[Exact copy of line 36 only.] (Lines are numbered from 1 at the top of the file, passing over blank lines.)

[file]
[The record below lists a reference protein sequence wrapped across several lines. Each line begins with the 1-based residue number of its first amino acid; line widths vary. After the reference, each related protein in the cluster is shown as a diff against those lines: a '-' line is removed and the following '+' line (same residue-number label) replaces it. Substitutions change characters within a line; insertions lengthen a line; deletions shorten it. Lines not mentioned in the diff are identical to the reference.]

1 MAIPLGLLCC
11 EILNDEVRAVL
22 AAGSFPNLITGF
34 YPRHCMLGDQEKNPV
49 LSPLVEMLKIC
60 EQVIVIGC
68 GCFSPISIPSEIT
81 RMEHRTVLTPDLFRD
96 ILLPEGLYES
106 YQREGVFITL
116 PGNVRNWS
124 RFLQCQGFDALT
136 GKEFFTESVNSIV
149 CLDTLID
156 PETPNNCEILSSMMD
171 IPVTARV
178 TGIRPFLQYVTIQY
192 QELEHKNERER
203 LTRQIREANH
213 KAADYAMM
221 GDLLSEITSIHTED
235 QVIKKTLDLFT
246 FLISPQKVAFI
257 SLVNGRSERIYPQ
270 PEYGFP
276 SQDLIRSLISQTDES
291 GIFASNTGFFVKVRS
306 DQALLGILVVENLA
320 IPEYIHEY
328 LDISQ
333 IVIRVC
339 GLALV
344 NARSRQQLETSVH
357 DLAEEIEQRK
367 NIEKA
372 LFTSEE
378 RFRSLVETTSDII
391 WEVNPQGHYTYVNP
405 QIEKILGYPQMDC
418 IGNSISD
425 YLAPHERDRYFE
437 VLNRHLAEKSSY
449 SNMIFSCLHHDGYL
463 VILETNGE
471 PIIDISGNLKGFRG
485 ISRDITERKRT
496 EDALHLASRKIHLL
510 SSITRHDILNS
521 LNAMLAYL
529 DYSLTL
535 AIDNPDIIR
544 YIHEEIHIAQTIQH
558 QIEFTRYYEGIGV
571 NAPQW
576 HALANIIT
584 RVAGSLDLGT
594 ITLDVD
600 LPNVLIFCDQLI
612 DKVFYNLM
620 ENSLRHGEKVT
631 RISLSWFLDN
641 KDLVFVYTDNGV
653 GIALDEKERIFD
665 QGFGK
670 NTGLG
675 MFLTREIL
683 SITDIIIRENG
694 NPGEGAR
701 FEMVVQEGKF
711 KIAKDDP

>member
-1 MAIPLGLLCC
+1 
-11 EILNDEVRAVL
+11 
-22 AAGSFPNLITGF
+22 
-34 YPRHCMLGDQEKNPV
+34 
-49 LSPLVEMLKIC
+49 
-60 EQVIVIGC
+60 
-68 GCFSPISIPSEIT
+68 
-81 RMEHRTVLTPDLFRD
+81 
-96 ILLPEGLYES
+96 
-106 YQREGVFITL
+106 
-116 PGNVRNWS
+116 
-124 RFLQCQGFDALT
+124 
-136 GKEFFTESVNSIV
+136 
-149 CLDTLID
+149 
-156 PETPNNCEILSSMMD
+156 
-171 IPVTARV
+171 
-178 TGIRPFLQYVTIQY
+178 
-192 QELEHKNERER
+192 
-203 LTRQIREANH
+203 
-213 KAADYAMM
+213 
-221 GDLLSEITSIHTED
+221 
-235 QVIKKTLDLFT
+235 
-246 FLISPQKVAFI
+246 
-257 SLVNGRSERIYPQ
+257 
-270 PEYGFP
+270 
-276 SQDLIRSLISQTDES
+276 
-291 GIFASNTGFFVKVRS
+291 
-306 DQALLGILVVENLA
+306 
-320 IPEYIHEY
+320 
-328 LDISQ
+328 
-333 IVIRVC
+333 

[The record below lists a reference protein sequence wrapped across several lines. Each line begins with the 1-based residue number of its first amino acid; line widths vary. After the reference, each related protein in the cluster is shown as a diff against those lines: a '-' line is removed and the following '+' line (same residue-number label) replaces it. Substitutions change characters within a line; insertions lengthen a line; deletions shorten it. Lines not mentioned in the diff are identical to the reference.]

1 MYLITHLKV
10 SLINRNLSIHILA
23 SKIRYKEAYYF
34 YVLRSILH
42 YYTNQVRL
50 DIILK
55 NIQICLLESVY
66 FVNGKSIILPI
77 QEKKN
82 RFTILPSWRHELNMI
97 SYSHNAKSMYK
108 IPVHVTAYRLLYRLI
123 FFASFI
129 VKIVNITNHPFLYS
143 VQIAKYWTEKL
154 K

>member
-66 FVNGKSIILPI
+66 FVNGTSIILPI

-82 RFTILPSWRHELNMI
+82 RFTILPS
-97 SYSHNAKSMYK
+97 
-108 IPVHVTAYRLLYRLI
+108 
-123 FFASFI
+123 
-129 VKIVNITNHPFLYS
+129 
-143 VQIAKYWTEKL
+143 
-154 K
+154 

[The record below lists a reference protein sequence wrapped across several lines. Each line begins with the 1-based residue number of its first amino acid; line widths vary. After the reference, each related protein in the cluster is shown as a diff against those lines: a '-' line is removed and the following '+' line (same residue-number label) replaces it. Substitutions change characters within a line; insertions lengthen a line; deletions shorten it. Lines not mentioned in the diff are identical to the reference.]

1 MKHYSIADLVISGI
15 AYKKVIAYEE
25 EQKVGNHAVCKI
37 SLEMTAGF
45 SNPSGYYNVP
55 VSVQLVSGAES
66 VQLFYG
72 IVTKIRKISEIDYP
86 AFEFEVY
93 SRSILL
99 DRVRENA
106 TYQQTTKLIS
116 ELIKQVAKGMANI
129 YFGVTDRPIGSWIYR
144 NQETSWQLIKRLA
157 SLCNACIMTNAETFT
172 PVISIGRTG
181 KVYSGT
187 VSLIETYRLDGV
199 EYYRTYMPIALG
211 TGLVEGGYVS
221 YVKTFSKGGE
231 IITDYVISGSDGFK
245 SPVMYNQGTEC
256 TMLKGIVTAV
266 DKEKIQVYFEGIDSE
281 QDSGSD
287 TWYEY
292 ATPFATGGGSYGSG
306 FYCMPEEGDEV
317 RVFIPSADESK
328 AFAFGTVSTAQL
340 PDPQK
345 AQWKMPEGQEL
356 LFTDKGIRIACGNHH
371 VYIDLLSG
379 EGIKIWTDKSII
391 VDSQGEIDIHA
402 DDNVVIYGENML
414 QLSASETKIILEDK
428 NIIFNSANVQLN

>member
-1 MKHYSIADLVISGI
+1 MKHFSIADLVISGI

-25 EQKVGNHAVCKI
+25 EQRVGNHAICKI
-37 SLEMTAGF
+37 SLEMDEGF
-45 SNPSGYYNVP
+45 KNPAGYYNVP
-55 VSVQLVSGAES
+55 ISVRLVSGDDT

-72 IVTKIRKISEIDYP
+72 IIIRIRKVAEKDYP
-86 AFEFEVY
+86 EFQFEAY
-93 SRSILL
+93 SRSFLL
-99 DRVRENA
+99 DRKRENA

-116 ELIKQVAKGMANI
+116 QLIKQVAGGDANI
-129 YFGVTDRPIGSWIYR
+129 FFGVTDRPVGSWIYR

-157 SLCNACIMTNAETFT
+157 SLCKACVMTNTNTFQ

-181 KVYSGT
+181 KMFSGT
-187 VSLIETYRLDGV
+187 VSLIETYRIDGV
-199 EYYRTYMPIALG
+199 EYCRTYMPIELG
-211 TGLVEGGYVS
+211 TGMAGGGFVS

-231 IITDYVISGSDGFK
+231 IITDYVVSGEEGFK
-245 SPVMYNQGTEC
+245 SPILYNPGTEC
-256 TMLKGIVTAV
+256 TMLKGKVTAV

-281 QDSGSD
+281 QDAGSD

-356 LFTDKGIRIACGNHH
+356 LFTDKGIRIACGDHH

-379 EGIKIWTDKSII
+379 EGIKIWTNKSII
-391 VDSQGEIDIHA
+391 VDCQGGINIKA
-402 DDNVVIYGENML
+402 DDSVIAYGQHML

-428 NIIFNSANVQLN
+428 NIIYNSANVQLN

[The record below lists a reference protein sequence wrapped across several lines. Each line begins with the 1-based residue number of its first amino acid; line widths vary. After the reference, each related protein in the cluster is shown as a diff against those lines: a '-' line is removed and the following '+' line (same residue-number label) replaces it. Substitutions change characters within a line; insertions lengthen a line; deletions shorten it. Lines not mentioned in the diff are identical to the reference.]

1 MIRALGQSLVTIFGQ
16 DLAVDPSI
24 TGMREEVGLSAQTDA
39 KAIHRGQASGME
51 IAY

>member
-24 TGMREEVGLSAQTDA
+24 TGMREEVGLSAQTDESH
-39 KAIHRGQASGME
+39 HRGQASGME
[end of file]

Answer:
367 NIEKA